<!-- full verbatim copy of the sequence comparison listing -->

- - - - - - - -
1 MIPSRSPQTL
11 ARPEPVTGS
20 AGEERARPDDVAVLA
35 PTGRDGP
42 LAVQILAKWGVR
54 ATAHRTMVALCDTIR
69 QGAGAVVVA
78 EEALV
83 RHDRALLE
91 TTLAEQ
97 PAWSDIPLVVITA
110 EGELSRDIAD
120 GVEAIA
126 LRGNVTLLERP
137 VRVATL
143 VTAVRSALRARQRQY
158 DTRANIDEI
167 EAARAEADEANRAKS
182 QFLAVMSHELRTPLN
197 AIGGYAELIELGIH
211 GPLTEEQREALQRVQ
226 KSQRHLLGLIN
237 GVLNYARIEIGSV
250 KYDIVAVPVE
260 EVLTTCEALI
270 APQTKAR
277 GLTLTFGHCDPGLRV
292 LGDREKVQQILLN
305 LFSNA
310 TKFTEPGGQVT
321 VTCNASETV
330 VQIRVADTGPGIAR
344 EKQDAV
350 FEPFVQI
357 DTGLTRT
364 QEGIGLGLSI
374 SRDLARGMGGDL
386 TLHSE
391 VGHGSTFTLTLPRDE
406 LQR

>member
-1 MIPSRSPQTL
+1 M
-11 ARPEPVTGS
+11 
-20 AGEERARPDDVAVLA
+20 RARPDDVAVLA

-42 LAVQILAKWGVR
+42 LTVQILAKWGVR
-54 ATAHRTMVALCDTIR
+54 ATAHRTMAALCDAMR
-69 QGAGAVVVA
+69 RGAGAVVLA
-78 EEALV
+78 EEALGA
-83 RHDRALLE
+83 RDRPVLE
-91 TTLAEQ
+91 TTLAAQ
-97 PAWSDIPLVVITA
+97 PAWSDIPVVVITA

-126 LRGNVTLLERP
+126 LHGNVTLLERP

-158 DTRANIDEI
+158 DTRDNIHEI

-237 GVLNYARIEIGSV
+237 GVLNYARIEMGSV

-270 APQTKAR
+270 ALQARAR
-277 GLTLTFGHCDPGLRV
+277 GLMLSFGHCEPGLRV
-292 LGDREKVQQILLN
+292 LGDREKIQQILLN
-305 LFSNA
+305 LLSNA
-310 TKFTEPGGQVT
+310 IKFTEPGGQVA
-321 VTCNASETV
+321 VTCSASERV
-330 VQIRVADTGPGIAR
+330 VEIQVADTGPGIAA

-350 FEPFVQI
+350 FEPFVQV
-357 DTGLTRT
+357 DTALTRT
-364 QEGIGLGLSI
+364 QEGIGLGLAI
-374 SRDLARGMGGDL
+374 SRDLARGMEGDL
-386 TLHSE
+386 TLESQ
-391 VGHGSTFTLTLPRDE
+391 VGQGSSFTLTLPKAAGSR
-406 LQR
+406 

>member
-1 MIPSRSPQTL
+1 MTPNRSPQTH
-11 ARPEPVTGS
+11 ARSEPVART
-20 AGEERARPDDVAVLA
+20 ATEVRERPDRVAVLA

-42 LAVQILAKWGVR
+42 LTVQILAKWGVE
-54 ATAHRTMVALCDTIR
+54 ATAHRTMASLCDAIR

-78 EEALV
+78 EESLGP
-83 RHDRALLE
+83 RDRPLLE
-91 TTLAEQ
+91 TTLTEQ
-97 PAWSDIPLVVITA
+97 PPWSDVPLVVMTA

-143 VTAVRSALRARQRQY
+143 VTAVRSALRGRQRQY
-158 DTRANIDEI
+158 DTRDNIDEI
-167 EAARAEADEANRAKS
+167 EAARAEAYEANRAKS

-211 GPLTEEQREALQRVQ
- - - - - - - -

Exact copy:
1 MIPSRSPQTL
11 ARPEPVTGS
20 AGEERARPDDVAVLA
35 PTGRDGP
42 LAVQILAKWGVR
54 ATAHRTMVALCDTIR
69 QGAGAVVVA
78 EEALV
83 RHDRALLE
91 TTLAEQ
97 PAWSDIPLVVITA
110 EGELSRDIAD
120 GVEAIA
126 LRGNVTLLERP
137 VRVATL
143 VTAVRSALRARQRQY
158 DTRANIDEI
167 EAARAEADEANRAKS
182 QFLAVMSHELRTPLN
197 AIGGYAELIELGIH
211 GPLTEEQREALQRVQ
226 KSQRHLLGLIN
237 GVLNYARIEIGSV
250 KYDIVAVPVE
260 EVLTTCEALI
270 APQTKAR
277 GLTLTFGHCDPGLRV
292 LGDREKVQQILLN
305 LFSNA
310 TKFTEPGGQVT
321 VTCNASETV
330 VQIRVADTGPGIAR
344 EKQDAV
350 FEPFVQI
357 DTGLTRT
364 QEGIGLGLSI
374 SRDLARGMGGDL
386 TLHSE
391 VGHGSTFTLTLPRDE
406 LQR

>member
-1 MIPSRSPQTL
+1 M
-11 ARPEPVTGS
+11 
-20 AGEERARPDDVAVLA
+20 RARPDDVAVLA

-42 LAVQILAKWGVR
+42 LTVQILAKWGVR
-54 ATAHRTMVALCDTIR
+54 ATAHRTMAALCDAMR
-69 QGAGAVVVA
+69 RGAGAVVLA
-78 EEALV
+78 EEALGA
-83 RHDRALLE
+83 RDRPVLE
-91 TTLAEQ
+91 TTLAAQ
-97 PAWSDIPLVVITA
+97 PAWSDIPVVVITA

-126 LRGNVTLLERP
+126 LHGNVTLLERP

-158 DTRANIDEI
+158 DTRDNIHEI

-237 GVLNYARIEIGSV
+237 GVLNYARIEMGSV

-270 APQTKAR
+270 ALQARAR
-277 GLTLTFGHCDPGLRV
+277 GLMLSFGHCEPGLRV
-292 LGDREKVQQILLN
+292 LGDREKIQQILLN
-305 LFSNA
+305 LLSNA
-310 TKFTEPGGQVT
+310 IKFTEPGGQVA
-321 VTCNASETV
+321 VTCSASERV
-330 VQIRVADTGPGIAR
+330 VEIQVADTGPGIAA

-350 FEPFVQI
+350 FEPFVQV
-357 DTGLTRT
+357 DTALTRT
-364 QEGIGLGLSI
+364 QEGIGLGLAI
-374 SRDLARGMGGDL
+374 SRDLARGMEGDL
-386 TLHSE
+386 TLESQ
-391 VGHGSTFTLTLPRDE
+391 VGQGSSFTLTLPKAAGSR
-406 LQR
+406 

>member
-1 MIPSRSPQTL
+1 MTPNRSPQTH
-11 ARPEPVTGS
+11 ARSEPVART
-20 AGEERARPDDVAVLA
+20 ATEVRERPDRVAVLA

-42 LAVQILAKWGVR
+42 LTVQILAKWGVE
-54 ATAHRTMVALCDTIR
+54 ATAHRTMASLCDAIR

-78 EEALV
+78 EESLGP
-83 RHDRALLE
+83 RDRPLLE
-91 TTLAEQ
+91 TTLTEQ
-97 PAWSDIPLVVITA
+97 PPWSDVPLVVMTA

-143 VTAVRSALRARQRQY
+143 VTAVRSALRGRQRQY
-158 DTRANIDEI
+158 DTRDNIDEI
-167 EAARAEADEANRAKS
+167 EAARAEAYEANRAKS

-211 GPLTEEQREALQRVQ